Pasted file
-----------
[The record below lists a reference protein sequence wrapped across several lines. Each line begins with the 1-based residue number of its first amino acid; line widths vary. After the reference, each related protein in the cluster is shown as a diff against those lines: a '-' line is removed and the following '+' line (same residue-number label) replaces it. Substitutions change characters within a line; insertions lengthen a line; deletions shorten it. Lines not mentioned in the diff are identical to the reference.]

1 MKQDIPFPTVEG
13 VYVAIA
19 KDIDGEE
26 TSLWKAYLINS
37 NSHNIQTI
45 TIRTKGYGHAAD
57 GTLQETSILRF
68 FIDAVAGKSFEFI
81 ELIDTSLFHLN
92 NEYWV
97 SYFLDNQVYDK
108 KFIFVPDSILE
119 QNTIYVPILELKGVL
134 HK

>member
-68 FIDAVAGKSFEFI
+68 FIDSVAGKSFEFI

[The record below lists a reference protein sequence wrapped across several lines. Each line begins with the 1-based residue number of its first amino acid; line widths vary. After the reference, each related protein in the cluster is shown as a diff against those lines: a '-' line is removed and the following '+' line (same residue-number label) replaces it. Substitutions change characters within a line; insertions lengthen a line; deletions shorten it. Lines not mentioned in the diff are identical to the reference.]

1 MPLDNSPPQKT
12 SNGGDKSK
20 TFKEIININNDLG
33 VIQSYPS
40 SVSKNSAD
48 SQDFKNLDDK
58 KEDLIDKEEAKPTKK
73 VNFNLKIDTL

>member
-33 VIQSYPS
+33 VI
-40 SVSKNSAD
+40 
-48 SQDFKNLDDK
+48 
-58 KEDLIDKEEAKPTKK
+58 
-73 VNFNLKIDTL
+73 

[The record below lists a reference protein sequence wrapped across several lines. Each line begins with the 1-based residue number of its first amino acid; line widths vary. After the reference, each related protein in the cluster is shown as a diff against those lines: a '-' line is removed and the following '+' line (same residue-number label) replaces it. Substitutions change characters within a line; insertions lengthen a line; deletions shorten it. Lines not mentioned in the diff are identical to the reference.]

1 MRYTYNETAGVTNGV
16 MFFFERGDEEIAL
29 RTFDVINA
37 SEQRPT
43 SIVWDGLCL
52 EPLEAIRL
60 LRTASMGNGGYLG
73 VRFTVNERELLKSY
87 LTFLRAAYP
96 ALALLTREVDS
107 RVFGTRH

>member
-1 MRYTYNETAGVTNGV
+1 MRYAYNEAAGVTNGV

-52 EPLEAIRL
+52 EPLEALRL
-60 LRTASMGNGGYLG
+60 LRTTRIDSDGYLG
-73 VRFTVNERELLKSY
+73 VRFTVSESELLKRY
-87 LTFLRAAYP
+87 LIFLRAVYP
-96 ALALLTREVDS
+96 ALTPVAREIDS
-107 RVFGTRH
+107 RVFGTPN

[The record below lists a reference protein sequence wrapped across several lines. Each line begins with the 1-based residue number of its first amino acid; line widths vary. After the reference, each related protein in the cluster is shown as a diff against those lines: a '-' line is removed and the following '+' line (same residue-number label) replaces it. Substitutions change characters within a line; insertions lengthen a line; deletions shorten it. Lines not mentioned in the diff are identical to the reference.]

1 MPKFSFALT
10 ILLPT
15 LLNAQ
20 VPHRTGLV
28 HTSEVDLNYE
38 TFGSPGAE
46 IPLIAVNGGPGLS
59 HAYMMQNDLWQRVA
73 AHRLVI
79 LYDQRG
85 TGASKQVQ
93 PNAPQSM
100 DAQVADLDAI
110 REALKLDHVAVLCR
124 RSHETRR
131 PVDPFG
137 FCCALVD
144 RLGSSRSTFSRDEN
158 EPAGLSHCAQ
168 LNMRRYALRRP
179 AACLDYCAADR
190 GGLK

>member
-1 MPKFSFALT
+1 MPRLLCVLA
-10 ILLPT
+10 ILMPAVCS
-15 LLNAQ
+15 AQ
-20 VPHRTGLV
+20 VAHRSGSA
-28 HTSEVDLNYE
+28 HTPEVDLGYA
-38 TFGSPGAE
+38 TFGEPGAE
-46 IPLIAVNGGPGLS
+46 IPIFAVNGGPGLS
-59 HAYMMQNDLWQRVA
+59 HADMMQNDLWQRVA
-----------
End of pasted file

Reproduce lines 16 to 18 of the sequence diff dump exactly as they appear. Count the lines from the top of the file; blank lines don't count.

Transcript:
>member
-68 FIDAVAGKSFEFI
+68 FIDSVAGKSFEFI